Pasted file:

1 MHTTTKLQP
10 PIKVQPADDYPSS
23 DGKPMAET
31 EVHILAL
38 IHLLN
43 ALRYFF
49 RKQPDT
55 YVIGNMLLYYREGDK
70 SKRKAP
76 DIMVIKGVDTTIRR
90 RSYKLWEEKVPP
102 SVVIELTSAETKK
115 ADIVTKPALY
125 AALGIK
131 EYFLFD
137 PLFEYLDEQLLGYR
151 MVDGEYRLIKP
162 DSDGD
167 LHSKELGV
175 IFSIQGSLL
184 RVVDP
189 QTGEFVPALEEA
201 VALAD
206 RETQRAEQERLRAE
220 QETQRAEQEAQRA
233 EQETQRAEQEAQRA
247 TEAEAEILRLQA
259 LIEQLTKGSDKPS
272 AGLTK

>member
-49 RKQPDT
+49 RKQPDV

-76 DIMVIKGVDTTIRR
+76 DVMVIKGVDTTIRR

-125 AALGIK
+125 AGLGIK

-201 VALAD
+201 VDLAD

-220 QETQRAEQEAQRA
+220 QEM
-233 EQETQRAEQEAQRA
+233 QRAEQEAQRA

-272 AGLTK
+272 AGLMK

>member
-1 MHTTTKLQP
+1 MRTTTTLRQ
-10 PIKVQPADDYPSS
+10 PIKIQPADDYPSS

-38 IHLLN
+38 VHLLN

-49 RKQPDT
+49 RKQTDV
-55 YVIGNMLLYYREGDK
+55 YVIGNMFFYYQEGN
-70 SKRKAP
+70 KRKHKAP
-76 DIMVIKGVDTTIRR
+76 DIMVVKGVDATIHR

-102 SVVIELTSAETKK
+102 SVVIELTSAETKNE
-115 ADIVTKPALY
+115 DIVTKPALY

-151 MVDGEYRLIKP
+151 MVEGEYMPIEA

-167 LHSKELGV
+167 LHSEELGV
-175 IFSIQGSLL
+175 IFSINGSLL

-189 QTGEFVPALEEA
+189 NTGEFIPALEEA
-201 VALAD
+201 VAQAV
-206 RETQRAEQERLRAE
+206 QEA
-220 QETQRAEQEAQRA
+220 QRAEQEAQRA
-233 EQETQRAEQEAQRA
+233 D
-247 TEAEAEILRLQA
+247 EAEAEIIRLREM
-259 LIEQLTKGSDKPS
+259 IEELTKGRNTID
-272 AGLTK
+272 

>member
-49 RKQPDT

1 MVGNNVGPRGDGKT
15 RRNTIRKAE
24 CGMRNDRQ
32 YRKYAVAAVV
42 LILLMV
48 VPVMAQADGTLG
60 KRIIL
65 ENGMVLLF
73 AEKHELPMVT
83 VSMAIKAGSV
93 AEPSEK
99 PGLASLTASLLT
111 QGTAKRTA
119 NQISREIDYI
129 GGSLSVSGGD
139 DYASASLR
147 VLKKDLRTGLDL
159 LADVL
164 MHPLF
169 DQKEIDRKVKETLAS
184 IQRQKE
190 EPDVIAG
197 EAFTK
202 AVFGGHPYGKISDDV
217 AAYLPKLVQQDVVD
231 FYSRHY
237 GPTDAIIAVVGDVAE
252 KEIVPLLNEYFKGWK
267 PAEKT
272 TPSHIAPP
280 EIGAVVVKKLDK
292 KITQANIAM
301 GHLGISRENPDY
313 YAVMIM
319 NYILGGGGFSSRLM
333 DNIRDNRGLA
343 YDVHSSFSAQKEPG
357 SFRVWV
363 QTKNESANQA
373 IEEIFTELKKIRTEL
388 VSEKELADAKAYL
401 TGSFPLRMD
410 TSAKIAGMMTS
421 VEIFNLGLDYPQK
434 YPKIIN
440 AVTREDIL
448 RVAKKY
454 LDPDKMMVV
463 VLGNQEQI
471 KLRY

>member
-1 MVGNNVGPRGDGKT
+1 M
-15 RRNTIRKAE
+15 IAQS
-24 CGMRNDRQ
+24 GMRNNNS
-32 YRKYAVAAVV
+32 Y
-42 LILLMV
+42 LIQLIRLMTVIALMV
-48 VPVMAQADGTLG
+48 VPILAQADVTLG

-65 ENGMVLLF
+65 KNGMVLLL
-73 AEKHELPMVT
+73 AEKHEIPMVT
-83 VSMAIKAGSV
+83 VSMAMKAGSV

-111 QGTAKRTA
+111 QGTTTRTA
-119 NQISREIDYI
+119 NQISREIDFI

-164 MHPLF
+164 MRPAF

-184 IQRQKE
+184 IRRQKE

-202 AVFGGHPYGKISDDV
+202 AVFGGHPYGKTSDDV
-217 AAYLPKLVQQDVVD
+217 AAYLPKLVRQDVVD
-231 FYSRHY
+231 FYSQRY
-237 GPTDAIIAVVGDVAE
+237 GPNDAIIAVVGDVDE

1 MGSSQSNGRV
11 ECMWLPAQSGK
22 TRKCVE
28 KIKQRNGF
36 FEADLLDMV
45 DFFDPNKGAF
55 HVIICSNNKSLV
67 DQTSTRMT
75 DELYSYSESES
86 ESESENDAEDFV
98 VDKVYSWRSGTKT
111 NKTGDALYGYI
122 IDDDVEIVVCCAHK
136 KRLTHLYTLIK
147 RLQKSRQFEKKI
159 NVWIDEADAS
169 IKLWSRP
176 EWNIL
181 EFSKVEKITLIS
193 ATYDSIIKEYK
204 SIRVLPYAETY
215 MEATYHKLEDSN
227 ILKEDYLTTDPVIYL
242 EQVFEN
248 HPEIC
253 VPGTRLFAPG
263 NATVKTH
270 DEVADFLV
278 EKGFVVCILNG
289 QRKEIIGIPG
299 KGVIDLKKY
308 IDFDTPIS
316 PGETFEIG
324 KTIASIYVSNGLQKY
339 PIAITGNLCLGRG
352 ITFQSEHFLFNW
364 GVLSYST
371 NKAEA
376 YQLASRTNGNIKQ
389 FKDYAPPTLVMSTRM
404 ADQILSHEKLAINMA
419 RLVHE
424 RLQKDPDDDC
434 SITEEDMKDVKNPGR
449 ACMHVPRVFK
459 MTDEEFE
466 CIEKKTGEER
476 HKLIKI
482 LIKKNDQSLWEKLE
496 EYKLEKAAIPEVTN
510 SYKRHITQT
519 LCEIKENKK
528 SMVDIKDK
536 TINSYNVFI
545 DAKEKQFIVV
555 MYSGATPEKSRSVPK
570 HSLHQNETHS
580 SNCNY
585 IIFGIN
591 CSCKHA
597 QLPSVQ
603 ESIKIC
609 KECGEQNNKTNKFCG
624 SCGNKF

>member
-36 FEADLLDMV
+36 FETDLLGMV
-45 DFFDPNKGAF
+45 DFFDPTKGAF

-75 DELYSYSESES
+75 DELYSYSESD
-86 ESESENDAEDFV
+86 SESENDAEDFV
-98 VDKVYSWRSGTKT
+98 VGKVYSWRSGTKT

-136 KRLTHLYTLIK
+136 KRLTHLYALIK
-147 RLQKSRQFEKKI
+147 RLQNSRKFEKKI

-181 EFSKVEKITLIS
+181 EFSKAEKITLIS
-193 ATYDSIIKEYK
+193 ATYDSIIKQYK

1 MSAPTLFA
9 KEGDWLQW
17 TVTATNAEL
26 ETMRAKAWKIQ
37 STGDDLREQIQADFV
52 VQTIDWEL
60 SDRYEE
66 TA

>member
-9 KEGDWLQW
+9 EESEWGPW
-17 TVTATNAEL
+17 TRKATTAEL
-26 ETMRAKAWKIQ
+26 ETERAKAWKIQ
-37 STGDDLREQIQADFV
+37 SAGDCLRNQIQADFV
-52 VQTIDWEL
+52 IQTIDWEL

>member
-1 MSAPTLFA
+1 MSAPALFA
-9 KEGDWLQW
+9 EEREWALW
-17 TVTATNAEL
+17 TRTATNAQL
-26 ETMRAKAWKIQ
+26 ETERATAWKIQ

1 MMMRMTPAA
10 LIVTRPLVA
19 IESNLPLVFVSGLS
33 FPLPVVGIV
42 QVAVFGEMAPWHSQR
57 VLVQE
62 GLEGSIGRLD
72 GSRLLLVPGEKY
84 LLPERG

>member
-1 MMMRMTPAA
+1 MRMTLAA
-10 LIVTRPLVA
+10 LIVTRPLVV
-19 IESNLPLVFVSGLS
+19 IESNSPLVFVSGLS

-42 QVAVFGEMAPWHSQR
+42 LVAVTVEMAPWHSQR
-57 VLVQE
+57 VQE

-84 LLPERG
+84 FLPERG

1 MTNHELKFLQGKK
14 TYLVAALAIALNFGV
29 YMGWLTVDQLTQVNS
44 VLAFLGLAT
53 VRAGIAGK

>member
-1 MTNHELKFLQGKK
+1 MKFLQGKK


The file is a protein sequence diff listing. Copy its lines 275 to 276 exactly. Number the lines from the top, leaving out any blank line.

>member
-1 MSAPTLFA